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Mateo’s Mod Monday: Dyze Hotend and Extruder

Mateo’s Mod Monday: Dyze Hotend and Extruder

The final result of our 5 and a half hour long stream

 

Hopefully, you tuned in to our livestream on Wednesday where Steven and I installed this hotend and launched our new YouTube channel Perpetual Printing. If you missed it, we’ve uploaded a 15 minute recap and also a timestamped recording of the full stream on the channel. In the future, we will be stress testing all kinds of different 3D printers and components on our production system so definitely go and subscribe to see the tests as they come out! For the Dyze hotend and extruder, we’ll be testing it over 1000 hours of printing. We’ll be printing a variety of parts from Quinly components to client projects so every aspect of its performance can be analyzed over time. We’re very curious to see how it performs because it has some features that should make it very reliable over long printing hours. We think it will be a very unique test, since we are the one of the only print farms have the ability to run prints for hundreds of hours with barely any operator time, as shown in the face shield print test we ran last fall. With your support we can do these tests with products that you’re interested in, so stop by the channel and show your support!

Some of the 897 face shields we were able to print in the 1000 hours of continuous printing we did in the fall

 

So what is the DyzEnd hotend and the DyzeXtruder and why are they good fits for continuous printing? Well they are both 3D printing components made by Dyze Design, a Montreal based manufacturer of high end 3D printer components. When you pick up the extruder and hotend, you can tell they are built extremely well. The hotend is incredibly small and light, yet still manages to fit in a tungsten-carbide nozzle and maximum working temperatures that allow for the printing of even the most exotic materials. The first thing you notice about the extruder is that it is super robust. The body is all metal and shaking it doesn’t make a sound. Everything is very firmly mounted in place with tight tolerances. It grips the filament on both sides and has a large gear ratio so that it can make use of a very thin NEMA 17 stepper to push 1.75mm filament with over 9 Kg (20lbs) of force. The hotend and extruder latch together to make a super constrained filament path,  suggesting that our setup should handle flexibles without issue. We decided to mount the toolhead in its direct drive configuration to really make the most out of all of the features they have. I’m sure the system would also work great in a bowden configuration, but a direct drive will give this printer some advantages to our otherwise completely bowden Quinly farm. We are also looking forward to seeing how the tungsten-carbide nozzle fares in our test. According to Dyze, it’s wear resistant enough to withstand the use of abrasive filaments like carbon and glass filled varieties, so it should handle our test without any noticeable performance reduction. This setup should be one of the toughest toolheads you can put on a printer, so it makes a good first opponent to our 1000 hour torture test.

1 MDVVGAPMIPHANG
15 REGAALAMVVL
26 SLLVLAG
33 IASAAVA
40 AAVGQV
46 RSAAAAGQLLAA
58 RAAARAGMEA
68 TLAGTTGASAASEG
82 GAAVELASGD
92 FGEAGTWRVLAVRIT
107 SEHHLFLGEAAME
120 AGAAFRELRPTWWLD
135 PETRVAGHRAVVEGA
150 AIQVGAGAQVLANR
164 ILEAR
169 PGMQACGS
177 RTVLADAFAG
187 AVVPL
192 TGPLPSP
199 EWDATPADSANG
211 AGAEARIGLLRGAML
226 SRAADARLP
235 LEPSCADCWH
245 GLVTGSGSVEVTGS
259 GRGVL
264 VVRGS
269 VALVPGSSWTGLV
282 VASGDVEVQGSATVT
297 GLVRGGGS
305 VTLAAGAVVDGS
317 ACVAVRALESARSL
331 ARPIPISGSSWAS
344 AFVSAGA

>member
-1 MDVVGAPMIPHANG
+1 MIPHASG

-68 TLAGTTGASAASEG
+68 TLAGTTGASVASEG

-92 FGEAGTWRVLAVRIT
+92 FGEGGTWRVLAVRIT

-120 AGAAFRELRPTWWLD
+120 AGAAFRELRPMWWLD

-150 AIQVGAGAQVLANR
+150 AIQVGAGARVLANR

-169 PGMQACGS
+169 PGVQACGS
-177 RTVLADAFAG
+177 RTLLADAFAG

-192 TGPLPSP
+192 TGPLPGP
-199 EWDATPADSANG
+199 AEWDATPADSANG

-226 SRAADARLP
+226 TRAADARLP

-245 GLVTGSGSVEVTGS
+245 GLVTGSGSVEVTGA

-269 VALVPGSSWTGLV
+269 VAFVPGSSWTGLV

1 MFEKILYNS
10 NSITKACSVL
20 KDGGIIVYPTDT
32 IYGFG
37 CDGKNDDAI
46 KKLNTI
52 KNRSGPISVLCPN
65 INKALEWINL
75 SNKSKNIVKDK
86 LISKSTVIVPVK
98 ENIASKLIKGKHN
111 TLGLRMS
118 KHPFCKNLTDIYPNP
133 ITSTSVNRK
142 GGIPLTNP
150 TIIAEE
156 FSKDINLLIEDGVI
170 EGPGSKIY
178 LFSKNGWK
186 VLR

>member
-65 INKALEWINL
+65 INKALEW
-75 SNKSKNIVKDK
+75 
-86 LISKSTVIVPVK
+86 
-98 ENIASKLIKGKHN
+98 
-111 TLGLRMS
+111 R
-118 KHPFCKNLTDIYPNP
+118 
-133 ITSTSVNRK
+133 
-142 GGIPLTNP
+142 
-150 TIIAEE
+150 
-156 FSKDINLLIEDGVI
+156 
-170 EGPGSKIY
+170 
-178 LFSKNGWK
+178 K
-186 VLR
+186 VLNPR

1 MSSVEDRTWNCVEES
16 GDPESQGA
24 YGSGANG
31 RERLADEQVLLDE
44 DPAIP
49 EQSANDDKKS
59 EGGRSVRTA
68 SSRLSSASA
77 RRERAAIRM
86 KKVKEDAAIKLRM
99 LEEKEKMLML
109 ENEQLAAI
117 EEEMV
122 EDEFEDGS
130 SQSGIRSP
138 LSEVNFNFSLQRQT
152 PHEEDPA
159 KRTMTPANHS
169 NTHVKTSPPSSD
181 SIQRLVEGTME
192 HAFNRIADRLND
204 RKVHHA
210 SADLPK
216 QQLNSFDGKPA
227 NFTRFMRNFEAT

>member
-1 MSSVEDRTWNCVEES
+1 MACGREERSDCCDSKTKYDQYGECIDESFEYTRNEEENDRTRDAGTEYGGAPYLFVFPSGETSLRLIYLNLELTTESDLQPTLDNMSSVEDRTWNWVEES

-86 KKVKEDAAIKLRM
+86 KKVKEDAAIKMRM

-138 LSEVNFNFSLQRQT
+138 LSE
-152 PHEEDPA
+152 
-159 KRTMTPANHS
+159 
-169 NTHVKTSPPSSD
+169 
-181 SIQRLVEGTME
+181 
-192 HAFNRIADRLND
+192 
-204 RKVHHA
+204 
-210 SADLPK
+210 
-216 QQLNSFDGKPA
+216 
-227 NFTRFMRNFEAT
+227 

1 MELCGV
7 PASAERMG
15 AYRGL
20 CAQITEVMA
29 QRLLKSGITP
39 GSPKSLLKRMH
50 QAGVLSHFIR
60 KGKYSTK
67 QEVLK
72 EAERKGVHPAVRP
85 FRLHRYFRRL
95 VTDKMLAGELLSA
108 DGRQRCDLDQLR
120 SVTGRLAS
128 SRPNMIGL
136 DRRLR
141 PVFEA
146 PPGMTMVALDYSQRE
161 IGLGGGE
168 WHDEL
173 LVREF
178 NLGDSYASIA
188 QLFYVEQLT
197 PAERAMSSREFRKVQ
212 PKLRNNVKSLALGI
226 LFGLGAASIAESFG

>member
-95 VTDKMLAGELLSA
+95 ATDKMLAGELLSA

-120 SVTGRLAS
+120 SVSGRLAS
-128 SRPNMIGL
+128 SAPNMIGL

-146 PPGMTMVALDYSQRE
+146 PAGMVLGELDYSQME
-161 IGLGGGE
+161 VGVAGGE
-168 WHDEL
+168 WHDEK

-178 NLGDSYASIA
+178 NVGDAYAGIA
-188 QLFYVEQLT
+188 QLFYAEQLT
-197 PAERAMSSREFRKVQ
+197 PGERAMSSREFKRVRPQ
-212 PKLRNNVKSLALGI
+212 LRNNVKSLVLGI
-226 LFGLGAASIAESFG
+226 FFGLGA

The DyzEnd and DyzeXtruder connected in the direct drive configuration

 

Our livestream was focused on getting the printer set up, but once we’ve got everything built at the office we’ll be streaming its 1000 hour test on twitch.tv/3dloop! We’ll post on social media once that is running and you’ll be able to join us in pushing this extruder to the limit. What do you think we will learn about Dyze's product? Will it prove itself to be worth the money for mounting on an Ender 3? If you do want to mount one to your Ender, we've put up the mount for you to download from our Thingiverse page. If you have any more products you’d like to see us do a long term test with, send us a message @3dquesystems! Also don’t forget to tune in on our next livestream this Wednesday where we will be upgrading one of our employee’s printers with a brand new Quinly kit variation!

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